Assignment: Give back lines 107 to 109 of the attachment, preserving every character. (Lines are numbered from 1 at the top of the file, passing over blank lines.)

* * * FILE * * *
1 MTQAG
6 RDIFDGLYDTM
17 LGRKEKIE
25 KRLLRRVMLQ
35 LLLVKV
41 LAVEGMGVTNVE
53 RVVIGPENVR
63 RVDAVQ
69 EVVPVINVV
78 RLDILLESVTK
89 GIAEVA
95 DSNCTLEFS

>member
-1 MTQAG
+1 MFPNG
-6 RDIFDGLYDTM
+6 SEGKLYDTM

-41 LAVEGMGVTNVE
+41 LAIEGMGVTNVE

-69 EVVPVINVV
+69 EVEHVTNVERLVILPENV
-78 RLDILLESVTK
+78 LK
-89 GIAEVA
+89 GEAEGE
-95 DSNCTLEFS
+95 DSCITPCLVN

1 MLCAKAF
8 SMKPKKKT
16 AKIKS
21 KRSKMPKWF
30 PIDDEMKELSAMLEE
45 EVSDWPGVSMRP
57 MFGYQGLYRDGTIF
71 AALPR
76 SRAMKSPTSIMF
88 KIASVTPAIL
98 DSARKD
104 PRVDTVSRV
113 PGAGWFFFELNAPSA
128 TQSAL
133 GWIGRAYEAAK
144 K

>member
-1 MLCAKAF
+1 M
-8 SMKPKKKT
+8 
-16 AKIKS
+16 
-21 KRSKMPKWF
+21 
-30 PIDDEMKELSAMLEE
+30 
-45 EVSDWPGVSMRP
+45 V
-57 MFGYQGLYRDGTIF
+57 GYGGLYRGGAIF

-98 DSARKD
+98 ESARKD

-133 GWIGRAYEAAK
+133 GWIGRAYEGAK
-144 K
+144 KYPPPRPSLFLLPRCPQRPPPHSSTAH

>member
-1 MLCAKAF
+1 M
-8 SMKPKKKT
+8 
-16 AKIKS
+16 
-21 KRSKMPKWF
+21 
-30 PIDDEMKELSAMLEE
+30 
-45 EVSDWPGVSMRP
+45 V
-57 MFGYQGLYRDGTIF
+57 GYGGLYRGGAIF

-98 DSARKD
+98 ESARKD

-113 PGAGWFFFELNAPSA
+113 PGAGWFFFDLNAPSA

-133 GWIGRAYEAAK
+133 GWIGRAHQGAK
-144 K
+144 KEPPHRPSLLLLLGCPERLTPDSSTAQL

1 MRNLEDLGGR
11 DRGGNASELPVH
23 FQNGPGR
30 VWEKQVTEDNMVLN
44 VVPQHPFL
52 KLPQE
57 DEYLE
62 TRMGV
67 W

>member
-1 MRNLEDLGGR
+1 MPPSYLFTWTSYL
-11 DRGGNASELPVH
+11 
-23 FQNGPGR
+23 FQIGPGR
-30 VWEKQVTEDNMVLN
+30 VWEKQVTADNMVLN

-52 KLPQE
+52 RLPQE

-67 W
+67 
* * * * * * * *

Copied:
+52 RLPQE

-67 W
+67 